Book Review: The Knife of Never Letting Go by Patrick Ness

While seated in the theater to watch Moana with my daughter, who grudgingly accepts Chipmunk as my nickname for her, we got to see the previews. Popcorn, candy, and drinks in hand, we pointed out which movies we'd like to make sure to come back and watch. There was one that didn't make my daughter's cut, but it snagged my attention. It was A Monster Calls. I'd heard a great deal of good about the book on which this movie is based. So, I had to read it.

And loved it.

Then it got me to looking through my kindle library because the author's name, Patrick Ness, seemed familiar to me for another reason. That's when I found The Knife of Never Letting Go.

About The Knife of Never Letting Go

Todd Hewitt is the only boy in a town of men. Ever since the settlers were infected with the Noise germ, Todd can hear everything the men think, and they hear everything he thinks. Todd is just a month away from becoming a man, but in the midst of the cacophony, he knows that the town is hiding something from him -- something so awful Todd is forced to flee with only his dog, whose simple, loyal voice he hears too. With hostile men from the town in pursuit, the two stumble upon a strange and eerily silent creature: a girl. Who is she? Why wasn't she killed by the germ like all the females on New World? Propelled by Todd's gritty narration, readers are in for a white-knuckle journey in which a boy on the cusp of manhood must unlearn everything he knows in order to figure out who he truly is.

My Review
I can't recall exactly why I purchased this story, maybe word of mouth. But I got this several years ago. I remember trying to read it and being unable to get beyond the first page. I'm not one for DNF'ing (for those not familiar, that is rating the book a Did Not Finish) a book unless I give it another chance, so I moved on to something else until I could come back to this.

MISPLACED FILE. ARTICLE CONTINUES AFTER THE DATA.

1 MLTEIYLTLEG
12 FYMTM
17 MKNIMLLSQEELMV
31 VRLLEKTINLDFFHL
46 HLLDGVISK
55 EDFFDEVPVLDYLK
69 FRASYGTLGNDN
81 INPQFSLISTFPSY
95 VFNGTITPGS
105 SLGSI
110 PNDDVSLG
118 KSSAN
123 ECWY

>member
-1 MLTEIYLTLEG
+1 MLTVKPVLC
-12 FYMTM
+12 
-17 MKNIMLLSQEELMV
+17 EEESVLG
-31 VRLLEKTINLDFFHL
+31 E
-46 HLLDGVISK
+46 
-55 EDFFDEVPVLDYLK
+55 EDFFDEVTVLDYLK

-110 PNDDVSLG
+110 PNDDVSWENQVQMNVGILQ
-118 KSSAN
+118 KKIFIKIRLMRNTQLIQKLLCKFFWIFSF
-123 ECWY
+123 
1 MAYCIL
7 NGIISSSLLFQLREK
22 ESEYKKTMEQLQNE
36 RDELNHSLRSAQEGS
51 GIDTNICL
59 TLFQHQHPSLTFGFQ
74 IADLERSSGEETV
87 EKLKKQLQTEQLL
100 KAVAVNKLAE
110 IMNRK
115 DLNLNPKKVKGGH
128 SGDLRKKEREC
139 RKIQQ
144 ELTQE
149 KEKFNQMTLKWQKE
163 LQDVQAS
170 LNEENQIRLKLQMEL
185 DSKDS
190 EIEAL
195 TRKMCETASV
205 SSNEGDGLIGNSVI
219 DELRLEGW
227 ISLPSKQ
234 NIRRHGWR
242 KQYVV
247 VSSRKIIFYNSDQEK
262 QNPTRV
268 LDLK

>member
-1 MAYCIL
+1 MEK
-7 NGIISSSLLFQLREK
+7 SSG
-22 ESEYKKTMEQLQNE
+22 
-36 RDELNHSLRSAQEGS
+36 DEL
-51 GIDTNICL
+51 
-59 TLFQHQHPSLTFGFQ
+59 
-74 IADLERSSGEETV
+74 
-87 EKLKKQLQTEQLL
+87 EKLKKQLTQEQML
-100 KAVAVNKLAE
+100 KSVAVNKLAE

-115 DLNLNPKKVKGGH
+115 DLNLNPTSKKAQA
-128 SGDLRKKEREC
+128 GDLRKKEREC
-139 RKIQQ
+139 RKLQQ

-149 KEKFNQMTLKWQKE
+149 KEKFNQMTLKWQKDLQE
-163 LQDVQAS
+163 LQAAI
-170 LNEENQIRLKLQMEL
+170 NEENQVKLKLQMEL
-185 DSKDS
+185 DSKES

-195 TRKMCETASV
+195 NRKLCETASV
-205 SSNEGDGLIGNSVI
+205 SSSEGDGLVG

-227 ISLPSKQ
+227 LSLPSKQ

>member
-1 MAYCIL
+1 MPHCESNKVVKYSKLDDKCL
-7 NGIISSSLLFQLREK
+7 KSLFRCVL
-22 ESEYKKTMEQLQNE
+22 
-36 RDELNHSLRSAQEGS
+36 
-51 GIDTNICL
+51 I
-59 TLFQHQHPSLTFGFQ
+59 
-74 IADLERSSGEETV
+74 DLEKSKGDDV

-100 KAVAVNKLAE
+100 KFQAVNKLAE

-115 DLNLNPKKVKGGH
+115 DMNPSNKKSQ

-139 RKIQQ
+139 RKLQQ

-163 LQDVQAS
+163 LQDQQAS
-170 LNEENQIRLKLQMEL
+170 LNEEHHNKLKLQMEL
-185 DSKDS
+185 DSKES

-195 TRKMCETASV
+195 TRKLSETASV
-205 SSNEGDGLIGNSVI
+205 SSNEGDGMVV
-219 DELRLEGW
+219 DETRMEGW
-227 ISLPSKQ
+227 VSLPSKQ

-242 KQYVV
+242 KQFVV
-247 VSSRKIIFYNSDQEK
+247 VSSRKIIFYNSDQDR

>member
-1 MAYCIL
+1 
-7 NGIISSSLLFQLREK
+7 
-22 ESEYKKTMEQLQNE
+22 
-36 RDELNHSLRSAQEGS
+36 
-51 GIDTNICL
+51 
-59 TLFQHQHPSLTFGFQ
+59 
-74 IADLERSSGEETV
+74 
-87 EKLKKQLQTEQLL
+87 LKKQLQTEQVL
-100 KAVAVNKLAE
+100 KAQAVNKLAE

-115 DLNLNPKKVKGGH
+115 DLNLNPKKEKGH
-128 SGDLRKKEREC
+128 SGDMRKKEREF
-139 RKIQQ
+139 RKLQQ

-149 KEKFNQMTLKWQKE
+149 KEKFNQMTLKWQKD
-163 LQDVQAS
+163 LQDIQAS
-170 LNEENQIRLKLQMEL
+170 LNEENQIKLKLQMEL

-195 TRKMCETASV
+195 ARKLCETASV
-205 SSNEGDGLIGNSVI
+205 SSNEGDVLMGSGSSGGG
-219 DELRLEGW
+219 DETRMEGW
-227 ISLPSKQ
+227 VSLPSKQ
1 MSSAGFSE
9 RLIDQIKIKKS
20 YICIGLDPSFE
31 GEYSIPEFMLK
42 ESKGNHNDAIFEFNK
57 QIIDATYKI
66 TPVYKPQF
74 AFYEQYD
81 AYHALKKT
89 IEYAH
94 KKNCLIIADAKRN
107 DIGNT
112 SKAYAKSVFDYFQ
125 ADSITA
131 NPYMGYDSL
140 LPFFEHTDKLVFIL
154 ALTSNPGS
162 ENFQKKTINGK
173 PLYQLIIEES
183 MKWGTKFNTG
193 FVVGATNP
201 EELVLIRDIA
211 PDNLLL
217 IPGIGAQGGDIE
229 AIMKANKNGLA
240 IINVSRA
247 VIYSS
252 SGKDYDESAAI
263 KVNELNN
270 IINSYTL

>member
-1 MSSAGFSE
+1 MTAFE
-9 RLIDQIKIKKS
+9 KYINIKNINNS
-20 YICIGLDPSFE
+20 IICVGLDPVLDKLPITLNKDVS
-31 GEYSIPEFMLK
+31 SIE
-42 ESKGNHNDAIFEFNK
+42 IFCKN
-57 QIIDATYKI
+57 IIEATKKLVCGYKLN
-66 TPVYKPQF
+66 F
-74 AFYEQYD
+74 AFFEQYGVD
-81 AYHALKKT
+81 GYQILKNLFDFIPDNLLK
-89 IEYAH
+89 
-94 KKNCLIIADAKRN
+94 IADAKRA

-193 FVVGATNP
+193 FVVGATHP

I'm a little late in getting back it (yes, please feel free to laugh), but I did. I tried again, struggling with it due to the stream-of-consciousness style of writing. Unlike last time, I held beyond the first page and made it all the way to the end. The writing style didn't grow on me, but I quickly adapted my brain to the style so it wasn't such an issue. It was also interactive, which I kind of liked.

To keep from sharing any spoilers, because I hope you give this book a try as well, the best way I can describe this book is to say it reminds me of zooming out. You've seen photographs where the lens is zoomed in tight on something. You think you might know what it is or what is happening, but you're unsure. As the lens zooms out, you start to see more and more of what is there, but still, it isn't 100% clear, so you can't help holding on for the lens to zoom out some more.

That's what reading this book was like. There's no back story easily laid out. Rather, you experience each new discovery with Todd Hewitt as the story zooms out to eventually paint a picture that, well, some may see coming, but I didn't.

The story is heartbreaking, then hopeful, then heartbreaking, and then hopeful again. Todd is a likable character and I really loved his loyal dog Manchee (Poo!) - when you read the book for yourself, you'll get the reference :-)

I'm a dystopian fan, so this book was right up my alley. As the first in the Chaos Walking series, it did a great job of making me want to find out what happened and seek out the next book.

Have you read The Knife of Never Letting Go? What other dystopian novels or series do you favor?


  1. Thanks for the review! That's a cool-sounding technique of slowly zooming out the focus, so to speak, with a story.

  2. I LOVED A Monster Calls. Such a wonderful edition the the fairytale. I know he wrote it from Siobhan Dowd's early pages. I didn't know what was his and hers. He took is someplace really special.

    My daughter had to read The Knife of Never Letting Go for school. I know something that happened later in the book really bothered her. I haven't read anything else by him. I haven't read a dystopian in a while--maybe I should pick up this one. Thanks for the review!

  3. Hmm, sounds fascinating. I'll have to check this out.


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